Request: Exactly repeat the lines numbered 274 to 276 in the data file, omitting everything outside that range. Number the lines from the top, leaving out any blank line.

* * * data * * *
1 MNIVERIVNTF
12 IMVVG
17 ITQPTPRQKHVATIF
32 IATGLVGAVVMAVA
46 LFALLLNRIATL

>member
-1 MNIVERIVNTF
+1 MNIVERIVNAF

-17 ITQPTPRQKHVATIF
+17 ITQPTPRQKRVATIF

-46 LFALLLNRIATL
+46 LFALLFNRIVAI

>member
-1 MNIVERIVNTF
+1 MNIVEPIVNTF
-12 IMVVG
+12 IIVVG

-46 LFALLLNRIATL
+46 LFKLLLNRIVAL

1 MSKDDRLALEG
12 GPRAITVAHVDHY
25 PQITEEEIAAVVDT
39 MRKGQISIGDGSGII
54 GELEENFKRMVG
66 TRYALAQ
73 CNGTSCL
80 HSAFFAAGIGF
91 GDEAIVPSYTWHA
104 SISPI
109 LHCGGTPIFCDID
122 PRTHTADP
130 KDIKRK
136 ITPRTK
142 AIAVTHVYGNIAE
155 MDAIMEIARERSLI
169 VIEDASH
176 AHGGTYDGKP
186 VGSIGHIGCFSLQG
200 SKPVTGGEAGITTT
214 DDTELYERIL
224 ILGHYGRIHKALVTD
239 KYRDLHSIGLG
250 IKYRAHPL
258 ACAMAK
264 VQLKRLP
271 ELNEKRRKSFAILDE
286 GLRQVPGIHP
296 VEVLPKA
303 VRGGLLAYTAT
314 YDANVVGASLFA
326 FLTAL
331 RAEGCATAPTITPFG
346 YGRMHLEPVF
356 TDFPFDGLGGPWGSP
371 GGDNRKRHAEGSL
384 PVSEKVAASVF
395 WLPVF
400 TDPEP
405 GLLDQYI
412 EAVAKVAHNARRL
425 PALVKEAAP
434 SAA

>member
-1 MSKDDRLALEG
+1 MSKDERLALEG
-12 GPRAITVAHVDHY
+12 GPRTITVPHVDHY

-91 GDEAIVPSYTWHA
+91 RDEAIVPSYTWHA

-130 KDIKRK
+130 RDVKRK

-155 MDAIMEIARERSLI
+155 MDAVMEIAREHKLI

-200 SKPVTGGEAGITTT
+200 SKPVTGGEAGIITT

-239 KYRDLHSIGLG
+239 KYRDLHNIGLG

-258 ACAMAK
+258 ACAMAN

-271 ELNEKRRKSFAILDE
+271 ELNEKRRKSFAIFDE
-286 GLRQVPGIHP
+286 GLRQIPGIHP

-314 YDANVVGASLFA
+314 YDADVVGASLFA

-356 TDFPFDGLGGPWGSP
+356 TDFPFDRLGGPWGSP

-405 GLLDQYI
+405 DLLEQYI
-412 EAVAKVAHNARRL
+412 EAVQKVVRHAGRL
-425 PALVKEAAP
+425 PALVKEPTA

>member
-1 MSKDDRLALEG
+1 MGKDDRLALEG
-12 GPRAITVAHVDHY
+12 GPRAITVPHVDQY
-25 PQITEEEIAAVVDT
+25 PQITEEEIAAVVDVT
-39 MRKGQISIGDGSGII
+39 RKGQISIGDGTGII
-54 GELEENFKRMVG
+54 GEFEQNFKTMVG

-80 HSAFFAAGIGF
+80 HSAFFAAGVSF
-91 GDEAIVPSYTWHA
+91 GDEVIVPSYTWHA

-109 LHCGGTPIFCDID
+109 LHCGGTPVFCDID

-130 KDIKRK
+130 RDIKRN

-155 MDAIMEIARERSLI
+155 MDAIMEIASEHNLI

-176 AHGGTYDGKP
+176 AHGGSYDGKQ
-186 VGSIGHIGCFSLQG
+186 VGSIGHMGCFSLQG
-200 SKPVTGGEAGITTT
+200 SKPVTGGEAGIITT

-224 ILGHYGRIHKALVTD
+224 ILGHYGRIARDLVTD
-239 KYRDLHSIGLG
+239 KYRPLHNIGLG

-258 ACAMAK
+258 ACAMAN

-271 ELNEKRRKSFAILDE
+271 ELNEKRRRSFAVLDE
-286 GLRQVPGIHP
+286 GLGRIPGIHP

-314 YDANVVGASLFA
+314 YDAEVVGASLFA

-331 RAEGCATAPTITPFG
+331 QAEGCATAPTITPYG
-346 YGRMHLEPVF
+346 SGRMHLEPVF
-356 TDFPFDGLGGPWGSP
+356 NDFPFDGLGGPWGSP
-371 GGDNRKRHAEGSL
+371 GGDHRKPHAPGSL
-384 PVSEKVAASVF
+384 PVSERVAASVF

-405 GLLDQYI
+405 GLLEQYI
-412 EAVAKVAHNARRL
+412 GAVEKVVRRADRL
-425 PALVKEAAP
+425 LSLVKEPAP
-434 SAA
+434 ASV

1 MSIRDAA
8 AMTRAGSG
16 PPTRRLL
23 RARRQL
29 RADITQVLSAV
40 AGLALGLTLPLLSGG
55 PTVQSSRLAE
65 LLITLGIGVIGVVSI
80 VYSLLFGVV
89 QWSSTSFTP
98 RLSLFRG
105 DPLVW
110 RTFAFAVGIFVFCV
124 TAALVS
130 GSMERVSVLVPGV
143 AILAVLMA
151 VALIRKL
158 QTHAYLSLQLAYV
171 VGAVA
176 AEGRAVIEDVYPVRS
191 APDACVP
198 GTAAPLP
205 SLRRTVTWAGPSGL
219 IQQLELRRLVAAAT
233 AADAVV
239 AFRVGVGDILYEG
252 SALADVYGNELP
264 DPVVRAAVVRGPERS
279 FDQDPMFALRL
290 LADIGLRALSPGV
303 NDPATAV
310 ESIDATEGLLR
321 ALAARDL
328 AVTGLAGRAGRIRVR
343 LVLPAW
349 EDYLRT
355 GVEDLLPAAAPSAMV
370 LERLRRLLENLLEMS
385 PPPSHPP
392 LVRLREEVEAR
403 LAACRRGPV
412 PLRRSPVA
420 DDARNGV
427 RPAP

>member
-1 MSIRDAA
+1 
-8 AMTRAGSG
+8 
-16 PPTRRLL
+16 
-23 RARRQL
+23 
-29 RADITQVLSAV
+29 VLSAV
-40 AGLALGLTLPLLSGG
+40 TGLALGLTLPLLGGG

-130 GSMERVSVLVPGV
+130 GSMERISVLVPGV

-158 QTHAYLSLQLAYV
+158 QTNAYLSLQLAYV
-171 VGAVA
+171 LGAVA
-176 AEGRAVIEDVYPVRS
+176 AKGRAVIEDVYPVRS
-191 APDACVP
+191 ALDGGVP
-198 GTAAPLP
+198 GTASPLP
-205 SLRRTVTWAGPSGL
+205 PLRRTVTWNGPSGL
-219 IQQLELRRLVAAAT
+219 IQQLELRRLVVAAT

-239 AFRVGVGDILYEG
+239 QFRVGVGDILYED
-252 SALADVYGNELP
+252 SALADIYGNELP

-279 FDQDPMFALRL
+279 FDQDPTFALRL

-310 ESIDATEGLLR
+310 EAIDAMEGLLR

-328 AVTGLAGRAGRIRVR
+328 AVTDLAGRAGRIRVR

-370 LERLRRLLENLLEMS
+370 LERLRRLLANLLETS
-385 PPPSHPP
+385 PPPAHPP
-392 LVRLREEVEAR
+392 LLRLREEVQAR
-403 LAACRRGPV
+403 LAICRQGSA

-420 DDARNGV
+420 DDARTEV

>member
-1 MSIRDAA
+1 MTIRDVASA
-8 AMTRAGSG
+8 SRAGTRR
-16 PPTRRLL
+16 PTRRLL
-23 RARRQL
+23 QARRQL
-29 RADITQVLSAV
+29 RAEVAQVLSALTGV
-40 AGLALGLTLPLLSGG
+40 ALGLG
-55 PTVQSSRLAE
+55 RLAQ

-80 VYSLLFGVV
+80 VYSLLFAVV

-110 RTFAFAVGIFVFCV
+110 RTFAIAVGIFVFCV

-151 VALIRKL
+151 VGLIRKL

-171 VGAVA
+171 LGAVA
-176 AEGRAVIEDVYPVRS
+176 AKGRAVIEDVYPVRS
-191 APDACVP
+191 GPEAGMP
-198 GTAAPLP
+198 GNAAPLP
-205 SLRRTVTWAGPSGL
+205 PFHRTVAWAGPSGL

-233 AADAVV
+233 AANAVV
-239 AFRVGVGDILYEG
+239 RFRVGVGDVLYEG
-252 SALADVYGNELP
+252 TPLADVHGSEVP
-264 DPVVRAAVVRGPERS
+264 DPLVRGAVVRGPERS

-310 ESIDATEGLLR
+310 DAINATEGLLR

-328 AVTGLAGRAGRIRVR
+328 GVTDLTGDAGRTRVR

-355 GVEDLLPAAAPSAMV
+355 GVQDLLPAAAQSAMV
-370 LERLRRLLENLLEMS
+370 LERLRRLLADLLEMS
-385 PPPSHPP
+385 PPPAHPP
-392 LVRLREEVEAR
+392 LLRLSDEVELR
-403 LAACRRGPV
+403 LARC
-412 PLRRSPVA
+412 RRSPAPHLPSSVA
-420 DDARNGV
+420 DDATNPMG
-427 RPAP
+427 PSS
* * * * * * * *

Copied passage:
+205 PFHRTVAWAGPSGL

-233 AADAVV
+233 AANAVV